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Neurons in the mammalian neocortex arise from asymmetric divisions of progenitors residing in the ventricular zone. While in most progenitor divisions, the mitotic spindle is parallel to the ventricular surface, some progenitors reorient the spindle and divide in oblique orientations. Here, we use conditional deletion and overexpression of mouse Inscuteable(More)
During mammalian neurogenesis, progenitor cells can divide with the mitotic spindle oriented parallel or perpendicular to the surface of the neuroepithelium. Perpendicular divisions are more likely to be asymmetric and generate one progenitor and one neuronal precursor. Whether the orientation of the mitotic spindle actually determines their asymmetric(More)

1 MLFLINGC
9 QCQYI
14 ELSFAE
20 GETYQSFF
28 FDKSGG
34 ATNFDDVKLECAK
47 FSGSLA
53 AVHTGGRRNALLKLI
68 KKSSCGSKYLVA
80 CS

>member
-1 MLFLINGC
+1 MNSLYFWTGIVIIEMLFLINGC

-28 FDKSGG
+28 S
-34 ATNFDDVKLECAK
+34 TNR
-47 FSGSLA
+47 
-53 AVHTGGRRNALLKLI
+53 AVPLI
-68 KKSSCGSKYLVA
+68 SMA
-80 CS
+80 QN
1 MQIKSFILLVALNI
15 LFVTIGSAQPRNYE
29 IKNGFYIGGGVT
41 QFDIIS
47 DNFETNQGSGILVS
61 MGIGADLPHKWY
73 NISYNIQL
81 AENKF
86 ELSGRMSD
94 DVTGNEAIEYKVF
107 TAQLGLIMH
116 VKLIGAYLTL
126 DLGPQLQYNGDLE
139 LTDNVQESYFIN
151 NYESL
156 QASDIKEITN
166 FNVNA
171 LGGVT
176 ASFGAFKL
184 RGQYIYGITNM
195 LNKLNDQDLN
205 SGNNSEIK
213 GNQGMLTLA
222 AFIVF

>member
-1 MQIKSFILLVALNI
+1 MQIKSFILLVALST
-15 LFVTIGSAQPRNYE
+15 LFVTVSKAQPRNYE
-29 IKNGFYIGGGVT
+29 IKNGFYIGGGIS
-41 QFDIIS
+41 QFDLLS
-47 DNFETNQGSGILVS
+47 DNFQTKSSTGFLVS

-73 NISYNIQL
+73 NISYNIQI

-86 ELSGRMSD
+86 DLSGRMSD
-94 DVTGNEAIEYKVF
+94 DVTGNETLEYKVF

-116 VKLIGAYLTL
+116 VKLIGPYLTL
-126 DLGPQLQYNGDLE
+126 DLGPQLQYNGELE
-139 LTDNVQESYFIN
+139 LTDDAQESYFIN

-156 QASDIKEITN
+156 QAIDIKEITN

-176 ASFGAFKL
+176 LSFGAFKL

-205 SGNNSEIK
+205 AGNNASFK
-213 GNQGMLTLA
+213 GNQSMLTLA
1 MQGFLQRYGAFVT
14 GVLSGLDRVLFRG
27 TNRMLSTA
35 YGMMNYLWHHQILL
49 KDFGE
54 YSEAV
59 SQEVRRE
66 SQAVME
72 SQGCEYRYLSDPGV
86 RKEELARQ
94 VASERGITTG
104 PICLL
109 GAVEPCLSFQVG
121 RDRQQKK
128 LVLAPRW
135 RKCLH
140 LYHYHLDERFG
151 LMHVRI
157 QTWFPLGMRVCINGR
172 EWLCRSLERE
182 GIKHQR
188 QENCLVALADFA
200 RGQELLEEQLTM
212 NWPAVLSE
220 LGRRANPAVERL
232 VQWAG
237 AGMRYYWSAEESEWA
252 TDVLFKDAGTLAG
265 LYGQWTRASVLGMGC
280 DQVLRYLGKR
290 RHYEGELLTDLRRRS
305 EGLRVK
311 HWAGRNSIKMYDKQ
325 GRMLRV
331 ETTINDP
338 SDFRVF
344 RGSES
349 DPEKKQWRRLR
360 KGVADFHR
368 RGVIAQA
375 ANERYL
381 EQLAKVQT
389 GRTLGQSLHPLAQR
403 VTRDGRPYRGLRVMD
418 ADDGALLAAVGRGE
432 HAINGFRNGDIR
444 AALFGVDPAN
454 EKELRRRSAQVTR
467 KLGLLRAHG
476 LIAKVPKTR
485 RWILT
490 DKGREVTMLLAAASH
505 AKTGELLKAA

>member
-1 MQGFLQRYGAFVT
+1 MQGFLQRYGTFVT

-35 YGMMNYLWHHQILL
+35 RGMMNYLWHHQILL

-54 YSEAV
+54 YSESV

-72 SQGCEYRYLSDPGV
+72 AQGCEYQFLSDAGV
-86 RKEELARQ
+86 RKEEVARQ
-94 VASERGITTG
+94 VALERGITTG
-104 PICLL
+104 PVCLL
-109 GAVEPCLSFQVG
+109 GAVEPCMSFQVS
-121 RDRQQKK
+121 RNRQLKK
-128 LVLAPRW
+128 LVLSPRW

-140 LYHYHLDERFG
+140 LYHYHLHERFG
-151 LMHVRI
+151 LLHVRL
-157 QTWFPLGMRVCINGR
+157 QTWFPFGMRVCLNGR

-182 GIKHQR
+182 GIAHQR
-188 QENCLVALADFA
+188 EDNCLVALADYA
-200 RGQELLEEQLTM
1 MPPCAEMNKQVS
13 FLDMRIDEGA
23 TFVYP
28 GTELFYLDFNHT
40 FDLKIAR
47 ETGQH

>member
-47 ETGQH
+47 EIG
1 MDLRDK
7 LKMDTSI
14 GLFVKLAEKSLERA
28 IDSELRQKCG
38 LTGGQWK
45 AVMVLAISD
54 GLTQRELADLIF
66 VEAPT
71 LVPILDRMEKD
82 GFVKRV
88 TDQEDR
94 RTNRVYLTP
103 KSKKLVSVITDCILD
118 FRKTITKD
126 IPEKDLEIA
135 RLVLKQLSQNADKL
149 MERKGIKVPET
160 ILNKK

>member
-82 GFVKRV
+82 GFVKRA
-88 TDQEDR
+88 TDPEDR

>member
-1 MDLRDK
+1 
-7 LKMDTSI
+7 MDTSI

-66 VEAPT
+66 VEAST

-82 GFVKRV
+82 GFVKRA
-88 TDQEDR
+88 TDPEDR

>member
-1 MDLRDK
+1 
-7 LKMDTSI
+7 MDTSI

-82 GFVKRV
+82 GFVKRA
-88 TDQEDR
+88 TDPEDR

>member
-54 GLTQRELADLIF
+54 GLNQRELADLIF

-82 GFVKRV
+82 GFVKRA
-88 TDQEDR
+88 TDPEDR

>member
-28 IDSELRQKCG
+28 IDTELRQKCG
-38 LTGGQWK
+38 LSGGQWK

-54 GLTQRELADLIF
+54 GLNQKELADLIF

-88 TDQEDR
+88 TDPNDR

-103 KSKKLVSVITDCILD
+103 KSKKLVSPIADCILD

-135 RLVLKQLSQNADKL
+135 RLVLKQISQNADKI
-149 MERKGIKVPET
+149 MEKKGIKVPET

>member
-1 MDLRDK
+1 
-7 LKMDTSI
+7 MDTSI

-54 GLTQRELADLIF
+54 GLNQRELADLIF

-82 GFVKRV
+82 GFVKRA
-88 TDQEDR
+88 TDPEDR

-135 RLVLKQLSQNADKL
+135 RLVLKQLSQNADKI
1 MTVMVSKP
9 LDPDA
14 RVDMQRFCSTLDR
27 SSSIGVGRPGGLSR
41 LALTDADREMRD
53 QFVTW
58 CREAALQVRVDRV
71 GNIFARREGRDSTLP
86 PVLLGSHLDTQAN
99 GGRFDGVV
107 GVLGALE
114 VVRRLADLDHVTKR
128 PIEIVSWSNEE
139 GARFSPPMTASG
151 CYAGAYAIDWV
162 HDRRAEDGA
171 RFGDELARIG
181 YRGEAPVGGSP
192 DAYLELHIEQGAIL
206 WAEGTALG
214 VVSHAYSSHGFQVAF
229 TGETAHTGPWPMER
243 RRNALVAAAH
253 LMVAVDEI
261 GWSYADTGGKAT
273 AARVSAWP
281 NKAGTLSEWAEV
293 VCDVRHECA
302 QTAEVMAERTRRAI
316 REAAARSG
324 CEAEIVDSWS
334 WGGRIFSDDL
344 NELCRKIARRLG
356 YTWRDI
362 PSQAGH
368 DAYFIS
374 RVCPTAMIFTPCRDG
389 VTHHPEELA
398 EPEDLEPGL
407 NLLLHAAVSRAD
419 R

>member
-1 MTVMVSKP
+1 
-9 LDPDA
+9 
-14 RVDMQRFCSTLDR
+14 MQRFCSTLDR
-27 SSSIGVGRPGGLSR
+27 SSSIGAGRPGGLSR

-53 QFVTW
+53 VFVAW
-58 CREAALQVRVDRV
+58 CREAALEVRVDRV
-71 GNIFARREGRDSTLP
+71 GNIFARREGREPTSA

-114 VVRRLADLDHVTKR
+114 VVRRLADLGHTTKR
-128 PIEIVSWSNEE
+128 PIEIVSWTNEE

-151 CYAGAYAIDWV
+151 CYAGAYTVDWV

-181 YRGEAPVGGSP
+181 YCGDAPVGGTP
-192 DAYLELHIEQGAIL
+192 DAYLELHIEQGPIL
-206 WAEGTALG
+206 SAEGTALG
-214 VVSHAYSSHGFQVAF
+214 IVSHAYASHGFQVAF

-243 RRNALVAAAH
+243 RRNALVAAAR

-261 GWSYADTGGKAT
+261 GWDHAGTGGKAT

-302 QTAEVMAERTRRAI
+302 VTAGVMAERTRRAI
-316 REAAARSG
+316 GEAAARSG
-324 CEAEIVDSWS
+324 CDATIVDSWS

The A(2A)-adenosine receptor is a prototypical G(s) protein-coupled receptor but stimulates MAPK/ERK in a G(s)-independent way. The A(2A) receptor has long been known to undergo restricted collision coupling with G(s); the mechanistic basis for this mode of coupling has remained elusive. Here we visualized agonist-induced changes in mobility of the yellow(More)
The A2A adenosine receptor is a prototypical G(s)-coupled receptor, but it also signals, e.g. to mitogen-activated protein (MAP) kinase, via a pathway that is independent of heterotrimeric G proteins. Truncation of the carboxyl terminus affects the strength of the signal through these alternative pathways. In a yeast two-hybrid interaction hunt, we screened(More)
— Mobile agents are often used in wireless sensor networks for distributed target detection with the goal of minimizing the transmission of non-critical data that negatively affects the performance of the network. A challenge is to find optimal mobile agent routes for minimizing the data path loss and the sensors energy consumption as well as maximizing the(More)